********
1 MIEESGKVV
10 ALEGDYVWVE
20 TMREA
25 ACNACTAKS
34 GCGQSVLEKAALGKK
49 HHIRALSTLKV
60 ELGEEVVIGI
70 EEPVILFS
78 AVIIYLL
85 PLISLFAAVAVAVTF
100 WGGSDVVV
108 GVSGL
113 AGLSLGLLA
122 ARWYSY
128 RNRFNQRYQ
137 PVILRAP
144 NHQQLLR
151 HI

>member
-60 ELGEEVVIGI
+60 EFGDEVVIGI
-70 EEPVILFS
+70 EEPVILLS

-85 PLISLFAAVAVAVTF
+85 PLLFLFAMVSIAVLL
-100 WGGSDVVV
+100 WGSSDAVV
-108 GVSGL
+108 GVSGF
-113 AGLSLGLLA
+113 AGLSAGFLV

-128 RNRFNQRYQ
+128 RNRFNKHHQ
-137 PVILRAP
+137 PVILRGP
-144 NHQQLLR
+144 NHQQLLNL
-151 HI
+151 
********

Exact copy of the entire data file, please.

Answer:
1 MIEESGKVV
10 ALEGDYVWVE
20 TMREA
25 ACNACTAKS
34 GCGQSVLEKAALGKK
49 HHIRALSTLKV
60 ELGEEVVIGI
70 EEPVILFS
78 AVIIYLL
85 PLISLFAAVAVAVTF
100 WGGSDVVV
108 GVSGL
113 AGLSLGLLA
122 ARWYSY
128 RNRFNQRYQ
137 PVILRAP
144 NHQQLLR
151 HI

>member
-60 ELGEEVVIGI
+60 EFGDEVVIGI
-70 EEPVILFS
+70 EEPVILLS

-85 PLISLFAAVAVAVTF
+85 PLLFLFAMVSIAVLL
-100 WGGSDVVV
+100 WGSSDAVV
-108 GVSGL
+108 GVSGF
-113 AGLSLGLLA
+113 AGLSAGFLV

-128 RNRFNQRYQ
+128 RNRFNKHHQ
-137 PVILRAP
+137 PVILRGP
-144 NHQQLLR
+144 NHQQLLNL
-151 HI
+151 